Chapter

Social Aspects of Urban Nature

William G. Wilson

in Constructed Climates

Published by University of Chicago Press

Published in print February 2011 | ISBN: 9780226901459
Published online February 2013 | e-ISBN: 9780226901473 | DOI: http://dx.doi.org/10.7208/chicago/9780226901473.003.0005
Social Aspects of Urban Nature

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This chapter first explores what it means to value something, then examines how people value vegetation, and finally investigates whether people gain social and psychological benefits from vegetation. The development of an agrarian lifestyle subjected various plants and animals to artificial selection through their value as food and resources. A recent effort finds environmentalists pushing the idea of valuing nature for the economic benefits it provides humans through “ecosystem services.” The pursuit of itemizing ecosystem services primarily involves the economics and values of marketable goods that can be bought and sold. This market valuation gained recent favor as a response to lawsuits involving environmental damage, but also as a result of several presidential “directives” that required the analysis of costs and benefits when instituting new environmental regulations. Urban nature also gets shaped by values of another sort, so-called nonmarket goods, things that can't be easily packaged and sold.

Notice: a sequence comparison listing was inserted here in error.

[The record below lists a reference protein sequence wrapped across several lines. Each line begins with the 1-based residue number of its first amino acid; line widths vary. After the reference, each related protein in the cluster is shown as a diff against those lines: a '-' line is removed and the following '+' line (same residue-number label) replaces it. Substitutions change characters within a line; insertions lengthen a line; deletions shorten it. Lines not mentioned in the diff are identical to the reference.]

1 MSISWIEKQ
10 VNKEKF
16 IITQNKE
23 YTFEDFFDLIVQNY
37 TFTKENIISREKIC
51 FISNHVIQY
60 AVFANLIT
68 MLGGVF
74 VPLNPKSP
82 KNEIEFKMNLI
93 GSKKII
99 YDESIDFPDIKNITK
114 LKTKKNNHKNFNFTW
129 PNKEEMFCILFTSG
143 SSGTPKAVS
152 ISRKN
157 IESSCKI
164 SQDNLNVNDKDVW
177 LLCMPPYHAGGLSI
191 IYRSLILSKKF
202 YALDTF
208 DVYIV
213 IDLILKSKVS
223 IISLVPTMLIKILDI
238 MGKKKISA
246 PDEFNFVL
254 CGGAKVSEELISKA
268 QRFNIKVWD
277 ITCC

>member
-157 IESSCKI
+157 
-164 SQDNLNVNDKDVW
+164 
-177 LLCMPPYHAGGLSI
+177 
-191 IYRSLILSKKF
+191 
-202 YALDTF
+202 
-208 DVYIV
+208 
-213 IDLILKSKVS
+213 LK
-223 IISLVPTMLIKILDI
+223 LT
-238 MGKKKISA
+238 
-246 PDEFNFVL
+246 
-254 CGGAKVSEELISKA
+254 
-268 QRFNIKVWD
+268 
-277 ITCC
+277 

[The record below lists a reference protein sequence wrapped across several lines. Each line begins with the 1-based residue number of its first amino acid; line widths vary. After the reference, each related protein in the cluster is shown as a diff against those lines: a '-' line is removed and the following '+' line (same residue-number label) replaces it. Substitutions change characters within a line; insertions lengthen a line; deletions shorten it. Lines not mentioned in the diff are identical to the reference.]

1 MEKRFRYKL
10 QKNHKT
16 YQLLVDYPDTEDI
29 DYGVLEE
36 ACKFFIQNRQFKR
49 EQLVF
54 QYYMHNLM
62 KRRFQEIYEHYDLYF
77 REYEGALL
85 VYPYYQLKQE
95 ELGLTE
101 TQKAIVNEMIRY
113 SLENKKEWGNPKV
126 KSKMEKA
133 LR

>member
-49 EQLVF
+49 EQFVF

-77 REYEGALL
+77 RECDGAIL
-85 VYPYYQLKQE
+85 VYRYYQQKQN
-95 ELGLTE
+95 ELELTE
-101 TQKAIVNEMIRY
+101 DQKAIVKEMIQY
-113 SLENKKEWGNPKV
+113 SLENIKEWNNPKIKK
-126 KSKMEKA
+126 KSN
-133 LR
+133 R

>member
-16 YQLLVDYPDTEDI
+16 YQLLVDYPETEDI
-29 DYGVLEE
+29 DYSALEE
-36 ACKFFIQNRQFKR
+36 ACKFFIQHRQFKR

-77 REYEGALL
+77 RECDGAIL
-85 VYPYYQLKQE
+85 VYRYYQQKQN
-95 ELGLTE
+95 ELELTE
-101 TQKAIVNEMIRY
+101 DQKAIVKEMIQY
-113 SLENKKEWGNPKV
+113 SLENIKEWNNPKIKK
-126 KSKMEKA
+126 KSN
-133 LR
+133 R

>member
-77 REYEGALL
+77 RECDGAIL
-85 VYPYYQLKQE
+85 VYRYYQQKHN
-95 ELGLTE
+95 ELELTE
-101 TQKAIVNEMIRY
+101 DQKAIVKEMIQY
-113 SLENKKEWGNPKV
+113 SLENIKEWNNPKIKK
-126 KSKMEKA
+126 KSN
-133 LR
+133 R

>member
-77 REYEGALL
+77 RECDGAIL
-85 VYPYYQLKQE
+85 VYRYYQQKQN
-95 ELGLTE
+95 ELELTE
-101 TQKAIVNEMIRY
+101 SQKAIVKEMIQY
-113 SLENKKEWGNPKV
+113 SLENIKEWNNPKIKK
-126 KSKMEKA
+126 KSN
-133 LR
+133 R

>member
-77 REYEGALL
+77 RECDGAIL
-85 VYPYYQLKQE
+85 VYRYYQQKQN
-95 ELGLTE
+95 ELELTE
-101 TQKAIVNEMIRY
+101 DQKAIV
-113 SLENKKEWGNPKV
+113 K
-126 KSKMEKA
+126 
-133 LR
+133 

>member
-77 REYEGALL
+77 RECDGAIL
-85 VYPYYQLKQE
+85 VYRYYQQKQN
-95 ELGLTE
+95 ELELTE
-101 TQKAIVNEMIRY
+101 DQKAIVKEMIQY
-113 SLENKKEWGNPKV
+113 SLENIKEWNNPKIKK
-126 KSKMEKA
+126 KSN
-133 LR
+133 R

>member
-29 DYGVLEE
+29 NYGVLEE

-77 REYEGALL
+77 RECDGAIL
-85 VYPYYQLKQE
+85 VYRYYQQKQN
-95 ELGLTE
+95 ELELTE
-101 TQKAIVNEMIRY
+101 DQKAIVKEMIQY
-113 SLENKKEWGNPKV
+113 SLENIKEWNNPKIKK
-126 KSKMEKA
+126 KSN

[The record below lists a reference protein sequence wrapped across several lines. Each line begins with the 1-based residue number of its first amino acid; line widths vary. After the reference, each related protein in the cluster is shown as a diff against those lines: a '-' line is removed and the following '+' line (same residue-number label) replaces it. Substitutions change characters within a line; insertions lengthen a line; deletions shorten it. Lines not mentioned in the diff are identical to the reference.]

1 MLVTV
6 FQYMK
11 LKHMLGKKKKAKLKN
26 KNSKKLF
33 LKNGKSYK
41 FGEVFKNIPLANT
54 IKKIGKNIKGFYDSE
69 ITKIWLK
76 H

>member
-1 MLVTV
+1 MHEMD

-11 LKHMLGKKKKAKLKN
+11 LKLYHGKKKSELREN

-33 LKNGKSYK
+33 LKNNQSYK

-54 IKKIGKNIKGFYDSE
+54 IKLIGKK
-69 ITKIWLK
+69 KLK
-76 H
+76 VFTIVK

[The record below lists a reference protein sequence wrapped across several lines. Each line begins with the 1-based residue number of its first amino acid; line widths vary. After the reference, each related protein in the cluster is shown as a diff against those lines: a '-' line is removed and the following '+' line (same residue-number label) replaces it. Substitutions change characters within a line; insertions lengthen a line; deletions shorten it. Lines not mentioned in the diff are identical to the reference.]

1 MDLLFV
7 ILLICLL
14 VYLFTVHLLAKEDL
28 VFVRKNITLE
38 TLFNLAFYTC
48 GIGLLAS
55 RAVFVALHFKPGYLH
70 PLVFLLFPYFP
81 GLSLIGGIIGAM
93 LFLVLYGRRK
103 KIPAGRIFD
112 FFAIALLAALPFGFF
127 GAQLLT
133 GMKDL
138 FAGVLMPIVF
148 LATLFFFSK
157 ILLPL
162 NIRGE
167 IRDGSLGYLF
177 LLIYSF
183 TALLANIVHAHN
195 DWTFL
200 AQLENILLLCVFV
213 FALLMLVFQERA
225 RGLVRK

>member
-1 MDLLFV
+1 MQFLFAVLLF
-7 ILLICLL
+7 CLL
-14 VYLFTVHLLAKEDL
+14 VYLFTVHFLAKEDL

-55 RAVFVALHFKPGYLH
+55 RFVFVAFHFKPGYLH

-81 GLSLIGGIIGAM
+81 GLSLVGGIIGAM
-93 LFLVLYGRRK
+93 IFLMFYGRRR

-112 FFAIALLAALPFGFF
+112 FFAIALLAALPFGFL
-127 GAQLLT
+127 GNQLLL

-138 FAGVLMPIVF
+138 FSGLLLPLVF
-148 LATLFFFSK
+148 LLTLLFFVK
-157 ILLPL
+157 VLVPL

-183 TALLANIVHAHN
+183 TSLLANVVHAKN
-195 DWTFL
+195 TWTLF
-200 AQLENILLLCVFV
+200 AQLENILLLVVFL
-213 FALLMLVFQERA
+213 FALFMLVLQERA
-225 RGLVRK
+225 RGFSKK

Keywords: urban nature; agrarian; environmentalists; ecosystem services; regulations

Chapter.  6659 words.  Illustrated.

Subjects: Biodiversity and Conservation Biology

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